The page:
In sub-section (2) to delete the words "or otherwise" before the words "to charge therefor" at the end of the sub-section and substitute the words "order under statute or by resolution of the Oireachtas."

This is an amendment to the amendment we have just adopted. It is intended to substitute for the words "or otherwise" the words "or under statute or by resolution of the Oireachtas." It is to make the formal "or otherwise" more detailed and more specific. I am not quite sure what the legal construction of such an expression "or otherwise" might be. It might leave it open to the Minister to go to the Minister for Finance and get him to sanction his proposed scale of charges. I agree with Deputy Thrift that the new amendment does meet the points that were raised in Committee. I would like to have this one point made more specific, that we should definitely see, so far as the general contract for the supply of electricity is concerned, not the contract for the supply of electricity during the constructional period —there will not be much electricity and it will be used for the purposes of construction or giving additional light to Limerick, and so on—the Minister should be regulated by rulings of the Oireachtas.

If this amendment is adopted, the effect will be that the Minister may fix prices within such limits as may be prescribed by statute—that is the second Bill which we have been promised— by rules made under that statute, so that the Minister will not have to go to the Dáil and so that he may exercise any powers the Dáil may give him in that respect, or by a resolution of the Oireachtas. I put in the last stipulation because some emergency might arise in which the Minister, before passing his statute, might wish to have power to fix a scale of charges. In that case I suggest he could come to both Houses and obtain a resolution authorising him to do so. I do not want to be unreasonable, but it might not be possible to force through a Bill in the necessary time. A resolution would be a resonable and constitutional way by which we could keep control. I hold as strongly as on the Second Reading, and as strongly as Deputy Johnson did on the State Lands Act, that we should have some control.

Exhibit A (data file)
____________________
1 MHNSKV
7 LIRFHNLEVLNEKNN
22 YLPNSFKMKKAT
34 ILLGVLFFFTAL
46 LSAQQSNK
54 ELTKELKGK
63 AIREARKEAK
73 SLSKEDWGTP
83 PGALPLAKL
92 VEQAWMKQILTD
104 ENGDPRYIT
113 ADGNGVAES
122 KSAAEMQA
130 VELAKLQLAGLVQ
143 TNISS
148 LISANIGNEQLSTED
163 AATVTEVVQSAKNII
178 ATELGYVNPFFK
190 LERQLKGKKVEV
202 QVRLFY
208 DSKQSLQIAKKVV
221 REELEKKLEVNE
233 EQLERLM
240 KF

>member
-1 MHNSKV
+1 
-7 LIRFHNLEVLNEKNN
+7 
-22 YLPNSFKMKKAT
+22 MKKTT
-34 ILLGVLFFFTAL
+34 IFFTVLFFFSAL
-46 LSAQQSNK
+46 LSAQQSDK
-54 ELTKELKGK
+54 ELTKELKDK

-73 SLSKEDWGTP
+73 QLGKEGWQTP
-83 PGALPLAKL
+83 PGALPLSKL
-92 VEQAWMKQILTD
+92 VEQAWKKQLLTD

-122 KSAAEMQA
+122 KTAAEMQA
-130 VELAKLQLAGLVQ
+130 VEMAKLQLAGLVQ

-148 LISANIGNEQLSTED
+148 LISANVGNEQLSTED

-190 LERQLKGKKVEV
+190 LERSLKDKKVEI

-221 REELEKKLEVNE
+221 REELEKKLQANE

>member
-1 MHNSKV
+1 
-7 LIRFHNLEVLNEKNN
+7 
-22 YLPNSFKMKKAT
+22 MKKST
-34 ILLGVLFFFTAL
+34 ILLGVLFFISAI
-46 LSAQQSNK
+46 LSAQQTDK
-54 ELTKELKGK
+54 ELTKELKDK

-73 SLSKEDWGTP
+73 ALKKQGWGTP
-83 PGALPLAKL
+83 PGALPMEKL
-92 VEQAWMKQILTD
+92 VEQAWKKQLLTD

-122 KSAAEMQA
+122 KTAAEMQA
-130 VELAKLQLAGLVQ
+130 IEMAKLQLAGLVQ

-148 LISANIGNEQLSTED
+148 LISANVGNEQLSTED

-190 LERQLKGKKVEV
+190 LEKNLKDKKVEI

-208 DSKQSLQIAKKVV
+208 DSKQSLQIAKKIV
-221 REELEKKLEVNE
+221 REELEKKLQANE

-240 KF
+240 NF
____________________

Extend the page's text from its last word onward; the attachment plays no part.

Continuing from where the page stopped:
The effect of the amendment is to replace the words "or otherwise" by another phrase. The two phrases have exactly the same meaning. I must be authorised; authority must proceed from the Oireachtas. The Oireachtas can only authorise me in two ways. They can authorise either by regulations under statute or by resolution. The effect of the words moved by Deputy Cooper would in no way change the paragraph as it stands now. It simply puts in another way what is already there. If the Deputy thinks it desirable, I would suggest yet another way. I would suggest in front of the word "statute" to insert the words "or under." The paragraph would then read: "Such price or prices as the Minister may be authorised by or under statute or otherwise to charge therefor."